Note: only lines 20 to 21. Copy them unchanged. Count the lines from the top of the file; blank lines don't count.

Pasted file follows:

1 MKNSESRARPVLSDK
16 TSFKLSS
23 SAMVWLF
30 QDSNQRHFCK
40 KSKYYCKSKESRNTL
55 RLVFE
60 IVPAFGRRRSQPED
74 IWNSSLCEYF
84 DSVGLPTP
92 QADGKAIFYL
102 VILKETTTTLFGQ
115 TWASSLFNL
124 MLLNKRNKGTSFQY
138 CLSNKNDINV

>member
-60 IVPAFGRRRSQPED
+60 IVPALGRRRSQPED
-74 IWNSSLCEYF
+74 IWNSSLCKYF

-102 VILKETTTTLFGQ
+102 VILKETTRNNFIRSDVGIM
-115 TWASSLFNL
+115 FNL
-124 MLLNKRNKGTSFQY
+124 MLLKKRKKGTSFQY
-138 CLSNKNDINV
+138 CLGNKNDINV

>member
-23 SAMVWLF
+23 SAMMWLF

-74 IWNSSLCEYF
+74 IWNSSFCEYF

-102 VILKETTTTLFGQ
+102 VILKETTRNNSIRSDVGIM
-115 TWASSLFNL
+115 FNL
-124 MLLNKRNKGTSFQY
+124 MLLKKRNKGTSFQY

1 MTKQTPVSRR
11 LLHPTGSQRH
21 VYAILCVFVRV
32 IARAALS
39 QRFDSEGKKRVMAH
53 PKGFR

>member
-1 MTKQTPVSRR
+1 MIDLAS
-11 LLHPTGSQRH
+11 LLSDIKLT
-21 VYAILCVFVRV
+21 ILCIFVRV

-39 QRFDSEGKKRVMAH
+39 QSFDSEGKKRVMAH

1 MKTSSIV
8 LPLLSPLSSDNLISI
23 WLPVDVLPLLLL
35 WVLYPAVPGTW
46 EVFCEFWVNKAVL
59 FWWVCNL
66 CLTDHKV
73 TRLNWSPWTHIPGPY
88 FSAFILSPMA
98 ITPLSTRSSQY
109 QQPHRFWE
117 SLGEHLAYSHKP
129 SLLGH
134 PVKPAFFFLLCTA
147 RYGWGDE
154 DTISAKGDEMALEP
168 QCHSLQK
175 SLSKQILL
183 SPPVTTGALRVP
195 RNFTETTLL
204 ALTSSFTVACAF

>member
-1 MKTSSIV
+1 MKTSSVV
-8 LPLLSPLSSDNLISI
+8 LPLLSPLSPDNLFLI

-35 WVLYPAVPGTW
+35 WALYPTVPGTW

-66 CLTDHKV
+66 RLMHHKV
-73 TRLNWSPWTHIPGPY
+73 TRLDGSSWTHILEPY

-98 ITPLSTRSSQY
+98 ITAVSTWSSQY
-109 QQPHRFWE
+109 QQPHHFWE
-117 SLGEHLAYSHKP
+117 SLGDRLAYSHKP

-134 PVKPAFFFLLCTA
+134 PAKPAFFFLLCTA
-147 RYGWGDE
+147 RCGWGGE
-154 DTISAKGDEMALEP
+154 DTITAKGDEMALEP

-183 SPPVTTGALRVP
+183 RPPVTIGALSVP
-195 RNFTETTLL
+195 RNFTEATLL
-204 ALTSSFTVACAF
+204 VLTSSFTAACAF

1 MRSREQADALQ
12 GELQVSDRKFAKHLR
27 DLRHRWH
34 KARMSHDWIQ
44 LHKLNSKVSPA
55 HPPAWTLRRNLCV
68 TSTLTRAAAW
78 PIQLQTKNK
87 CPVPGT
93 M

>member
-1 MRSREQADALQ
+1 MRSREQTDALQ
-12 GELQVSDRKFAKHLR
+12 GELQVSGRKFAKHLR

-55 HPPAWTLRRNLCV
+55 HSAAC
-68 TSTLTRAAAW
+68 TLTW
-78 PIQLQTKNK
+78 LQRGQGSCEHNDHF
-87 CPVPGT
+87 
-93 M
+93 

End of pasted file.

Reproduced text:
-102 VILKETTTTLFGQ
+102 VILKETTRNNFIRSDVGIM